Mark Andy system aims at easier use
Labelexpo Europe 2003 (September 24-27) will provide an insight into the progress digital press manufacturers have made towards making the technology economically viable for converting applications. One of the prime exhibits will be Mark Andy’s DT 2200 digital printing and converting system, making its European debut after the original launch at Labelexpo Americas, last year. Aimed at the label market, it has been designed for integration with existing narrow web flexo finishing equipment, and is said to offer ease of use and low maintenance – plus inexpensive consumables and substrate independence.
Mark Andy president John Eulich (see People section) explains: “Our primary focus is on flexo and appropriate combinations. But we are also a technology leader in digital label printing and converting. Labels are the best segment for digital in packaging. However, the economics are not right yet. There has to be some value added to make sense economically. We have taken a different path from our competitors with digital printing – that’s why we’ve taken longer. It requires a complete printing and converting system – not a bunch of add-ons. The advantages of in-line finishing are simple – one operator, one operation, no additional material set-up waste, and very fast.”
The printing heart of the DT 2200 is a dotrix SPICE (Single Pass Inkjet Color Engine) module. “We believe inkjet is the technology that works best for packaging and labels,” he continues. “It’s more consistent than other processes, and offers simplicity and low maintenance. There are no cells to fill up, no OPC drums to wear out, no variation in static charges, no humidity to control – and constant ink viscosity. It will print the same colours every time. There are very few moving parts, so it’s very low maintenance.”
The SPICE system, employing piezo drop on demand inkjet technology, will print 330mm web width at 24m/min. The resolution is said to be 300dpi with eight levels of grayscale. It uses UV curable inks and can print CYMK plus two spot or hexachrome colours. Cleaning the inkjet heads is an automatic process that takes five minutes.
Finishing options on the DT2200 include laser die cutting, slitting, sheeting, rewinding, laminating, varnish and adhesive coating, and foil stamping. The laser die cutting – product of a partnership with Las-X Industries – is said to be the most efficient and profitable method of converting, eliminating the need to stop the press at all. In addition to short turnaround, it offers the ability to produce special shapes and label differentiation for security applications.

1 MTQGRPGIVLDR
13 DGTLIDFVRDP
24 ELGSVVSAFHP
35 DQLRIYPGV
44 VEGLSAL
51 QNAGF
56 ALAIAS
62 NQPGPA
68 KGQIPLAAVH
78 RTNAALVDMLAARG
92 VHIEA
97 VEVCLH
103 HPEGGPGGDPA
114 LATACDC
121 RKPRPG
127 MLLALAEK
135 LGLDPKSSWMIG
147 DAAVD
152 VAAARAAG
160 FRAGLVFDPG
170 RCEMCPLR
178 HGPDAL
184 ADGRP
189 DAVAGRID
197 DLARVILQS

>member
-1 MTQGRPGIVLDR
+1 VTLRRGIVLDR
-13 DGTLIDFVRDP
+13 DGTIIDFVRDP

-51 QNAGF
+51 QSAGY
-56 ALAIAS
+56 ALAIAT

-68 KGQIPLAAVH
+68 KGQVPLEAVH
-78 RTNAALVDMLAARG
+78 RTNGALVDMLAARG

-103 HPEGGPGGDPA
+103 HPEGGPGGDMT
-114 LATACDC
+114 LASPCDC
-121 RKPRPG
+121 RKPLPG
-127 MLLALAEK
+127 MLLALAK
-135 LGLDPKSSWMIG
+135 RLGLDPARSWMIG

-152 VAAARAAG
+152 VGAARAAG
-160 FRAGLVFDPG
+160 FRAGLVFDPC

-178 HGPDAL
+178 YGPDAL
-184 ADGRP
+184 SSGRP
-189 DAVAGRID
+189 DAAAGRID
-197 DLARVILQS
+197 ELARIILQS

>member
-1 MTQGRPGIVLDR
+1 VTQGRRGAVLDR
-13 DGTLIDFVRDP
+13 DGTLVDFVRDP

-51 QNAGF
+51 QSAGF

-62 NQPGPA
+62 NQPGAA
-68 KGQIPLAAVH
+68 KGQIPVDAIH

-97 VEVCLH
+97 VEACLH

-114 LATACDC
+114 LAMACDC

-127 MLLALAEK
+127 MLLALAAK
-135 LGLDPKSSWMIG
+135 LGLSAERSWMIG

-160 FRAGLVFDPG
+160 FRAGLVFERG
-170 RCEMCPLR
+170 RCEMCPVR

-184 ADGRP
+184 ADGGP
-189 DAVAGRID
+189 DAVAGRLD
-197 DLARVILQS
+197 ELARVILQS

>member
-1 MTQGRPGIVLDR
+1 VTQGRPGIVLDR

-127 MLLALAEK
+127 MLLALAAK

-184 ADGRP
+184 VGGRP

“The DT2200 enables existing digital printers to turn round jobs faster – very short runs of less than 1,000m,” claims product management director Ken Daming. “It can print many substrates, and is designed with a simple workflow and very simple maintenance, so existing label press operators can run it.” Dieter Huck, managing director of Mark Andy’s Swiss operation, adds: “Our aim is to offer a system that allows customers to run digital technology with profit”.
The first beta site is in production at Stralfors, in Sweden, alongside two Xeikon presses. In May, a demonstration unit was installed in Mark Andy’s St Louis showroom.
John Eulich concludes: “Flexo will continue to be the process of choice in packaging worldwide. Digital continues to be talked about more than invested in. Digital production will be used first to add value to the supply chain, not to replace existing methods. In the long term, it will replace some existing technology, as quality improves and the cost equation improves. But it won’t become a major process. It is replacing some conventional capacity, but it will not become the majority production process in our lifetimes.”
Mark Andy Tel: +44 (0)1625 500964 www.markandy.com
Related ArticlesMaking their mark